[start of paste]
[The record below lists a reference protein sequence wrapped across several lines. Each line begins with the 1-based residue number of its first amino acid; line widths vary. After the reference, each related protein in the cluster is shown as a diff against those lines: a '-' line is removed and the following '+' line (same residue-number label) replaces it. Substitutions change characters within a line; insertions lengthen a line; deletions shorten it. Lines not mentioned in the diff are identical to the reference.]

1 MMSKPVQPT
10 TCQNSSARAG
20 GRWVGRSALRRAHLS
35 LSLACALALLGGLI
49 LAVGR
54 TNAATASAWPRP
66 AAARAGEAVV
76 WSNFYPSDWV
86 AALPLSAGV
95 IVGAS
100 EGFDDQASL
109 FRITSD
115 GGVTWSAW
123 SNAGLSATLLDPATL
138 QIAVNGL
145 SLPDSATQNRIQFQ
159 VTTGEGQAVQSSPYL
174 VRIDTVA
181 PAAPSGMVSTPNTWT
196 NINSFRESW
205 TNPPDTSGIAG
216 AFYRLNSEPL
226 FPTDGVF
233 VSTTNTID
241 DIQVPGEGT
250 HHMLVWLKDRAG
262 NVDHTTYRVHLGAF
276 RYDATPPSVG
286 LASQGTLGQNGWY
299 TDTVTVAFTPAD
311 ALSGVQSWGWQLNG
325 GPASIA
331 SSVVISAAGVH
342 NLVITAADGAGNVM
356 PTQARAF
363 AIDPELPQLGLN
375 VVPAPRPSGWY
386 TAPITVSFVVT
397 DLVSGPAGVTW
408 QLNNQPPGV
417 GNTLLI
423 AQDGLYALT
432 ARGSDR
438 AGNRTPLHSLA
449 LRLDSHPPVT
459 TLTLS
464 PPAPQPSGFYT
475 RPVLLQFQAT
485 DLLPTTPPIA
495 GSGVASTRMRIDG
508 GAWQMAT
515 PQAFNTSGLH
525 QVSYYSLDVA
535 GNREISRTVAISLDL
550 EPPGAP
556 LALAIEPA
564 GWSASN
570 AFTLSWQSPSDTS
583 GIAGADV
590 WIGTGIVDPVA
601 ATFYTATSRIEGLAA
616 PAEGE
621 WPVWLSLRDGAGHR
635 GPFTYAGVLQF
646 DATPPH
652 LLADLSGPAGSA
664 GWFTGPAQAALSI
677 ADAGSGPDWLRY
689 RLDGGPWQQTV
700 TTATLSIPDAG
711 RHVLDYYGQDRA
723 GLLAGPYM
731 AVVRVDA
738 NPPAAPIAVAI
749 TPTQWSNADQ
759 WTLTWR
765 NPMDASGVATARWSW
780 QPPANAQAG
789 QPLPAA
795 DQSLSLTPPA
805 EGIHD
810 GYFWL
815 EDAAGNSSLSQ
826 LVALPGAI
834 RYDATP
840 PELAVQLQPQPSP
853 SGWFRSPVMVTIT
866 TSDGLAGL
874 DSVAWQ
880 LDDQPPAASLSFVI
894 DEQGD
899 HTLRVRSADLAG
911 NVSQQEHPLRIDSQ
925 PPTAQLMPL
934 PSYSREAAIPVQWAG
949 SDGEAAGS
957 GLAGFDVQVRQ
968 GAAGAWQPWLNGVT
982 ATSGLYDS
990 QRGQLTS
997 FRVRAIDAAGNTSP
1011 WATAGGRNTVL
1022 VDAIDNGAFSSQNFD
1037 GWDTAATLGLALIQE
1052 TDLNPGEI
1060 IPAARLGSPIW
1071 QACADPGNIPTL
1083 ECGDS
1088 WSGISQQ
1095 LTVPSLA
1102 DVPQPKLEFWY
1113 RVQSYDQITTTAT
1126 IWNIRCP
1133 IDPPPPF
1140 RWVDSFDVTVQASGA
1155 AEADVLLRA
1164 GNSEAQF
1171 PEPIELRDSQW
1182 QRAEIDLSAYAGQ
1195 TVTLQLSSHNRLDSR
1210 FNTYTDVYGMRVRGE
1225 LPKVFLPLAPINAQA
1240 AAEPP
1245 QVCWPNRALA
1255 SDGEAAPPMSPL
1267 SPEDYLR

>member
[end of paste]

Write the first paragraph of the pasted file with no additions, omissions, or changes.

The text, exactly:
[The record below lists a reference protein sequence wrapped across several lines. Each line begins with the 1-based residue number of its first amino acid; line widths vary. After the reference, each related protein in the cluster is shown as a diff against those lines: a '-' line is removed and the following '+' line (same residue-number label) replaces it. Substitutions change characters within a line; insertions lengthen a line; deletions shorten it. Lines not mentioned in the diff are identical to the reference.]